Active Motif Recombinant Proteins

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What Are the Oncohistones?

Oncohistone is a term used when referring to a range of histone alterations implicated in cancer development. These include missense mutations in histone genes or their variants. Cancer-associated point mutations have been found in all 4 core histones, linker histones, and their respective variants. These mutations may affect the activity of reader, writer, and eraser proteins responsible for histone post-translational modifications (PTMs) of histone tails, with significant effects on transcriptional activity and signaling pathways that depend on these modifications. Histone variants themselves may also be inappropriately expressed or incorporated in the chromatin. Beginning in 2012, somatic mutations in histones coding genes have been discovered, with more and more studies underlining the role of these mutations in different kinds of cancer and their role in tumorigenesis. Let’s look at several of the most widely characterized histone mutations.

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Histone H3


H3 is the most frequently mutated histone associated with cancers, suggesting a major role for histone H3 in chromatin assembly and transcription regulation. The first H3 mutation on lysine 27 (K27), was discovered in 2012 by two independent labs, St. Jude Children's Research Hospital in Memphis, USA, and McGill University and Genome Quebec Innovation Centre in Montreal, Canada. This mutation substitutes a methionine in place of lysine (K27M) and was found to be associated with pediatric glioblastoma. This mutation was confirmed by many studies and was also found in other cancers, including chondroblastoma, head and neck squamous cell carcinoma, pediatric soft tissue sarcoma, and others. K27M is found in 30% of pediatric high-grade glioblastoma (HGG), mostly in the H3F3A gene coding for the H3.3 variant. It was also detected in 80% of patients with diffuse intrinsic pontine glioma, an aggressive form of HGG, and associated with mutations in TP53, PDGFRA, ACVR1, and BCOR. This mutation doesn’t only affect paediatric tumors but is also implicated in adult cancers such as glioma, acute myeloid leukemia, and melanoma and was associated with a more aggressive phenotype. K27M leads to reduced H3K27 methylation, increase in H3K27ac and DNA hypomethylation, and consequently to gene activation with EZH2 inhibition by a negative-dominant effect.

H3K36M – H3G34

Other mutations were also discovered in the N-Terminal of the histone H3 sequence, the most studied being found at K36 and G34. These induce deregulation in the histone PTM patterns, altering transcription and chromatin accessibility. K36M is detected in 95% of chondroblastoma, and at lower frequency in pediatric soft tissue carcinoma, head and neck squamous cell carcinoma, melanoma, bladder, and colorectal cancer. In chondroblastoma, the mutation is mainly found in the H3F3B gene coding for H3.3 variants, whereas in the other type of cancers, the mutation concerns the H3.1 variant. H3.3K36M has a dominant-negative effect on H3K36me2/3, inhibiting the activity of SETD2 and interfering with H3K27 methylation. G34 mutation is found in children and young adult tumors where it is frequently substitute to R or V. G34R/V was shown to be correlated with ATRX/DAXX mutation in pHGG. Other G34 transitions exist including G34W and G34L, which are found mostly in the H3F3A gene in 90% of giant cell tumors of bone, a tumor type that leads to massive bone destruction. G34W increases the proliferative and migration capacities of these benign tumors and impairs osteogenic differentiation. G34 mutation induces a decrease in K36 methylation by blocking SETD2 binding. Contrary to the above mutations, G34 mutations don’t have a dominant-negative effect but only deregulate K36 methylation locally.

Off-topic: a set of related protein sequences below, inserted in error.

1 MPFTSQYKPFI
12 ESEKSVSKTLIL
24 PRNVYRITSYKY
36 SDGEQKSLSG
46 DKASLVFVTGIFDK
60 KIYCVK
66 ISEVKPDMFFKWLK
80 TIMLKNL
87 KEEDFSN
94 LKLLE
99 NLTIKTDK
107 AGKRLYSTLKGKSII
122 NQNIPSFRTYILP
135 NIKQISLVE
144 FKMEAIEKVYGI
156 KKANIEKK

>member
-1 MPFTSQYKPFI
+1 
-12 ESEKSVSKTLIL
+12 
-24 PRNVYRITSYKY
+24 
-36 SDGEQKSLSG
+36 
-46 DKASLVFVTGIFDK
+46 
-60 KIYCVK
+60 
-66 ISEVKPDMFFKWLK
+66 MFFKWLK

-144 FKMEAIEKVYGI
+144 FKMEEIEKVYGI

Mutations in the Globular Domain

Some residues in the globular domain of H3 are also found to be mutated at a high rate, including E97, E105, R131, suggesting that not only histone PTM regulation is also important for nucleosome structure. These types of mutations interfere with nucleosome integrity and nucleosome/DNA interactions, leading to chromatin higher structure alteration.

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Histone H2A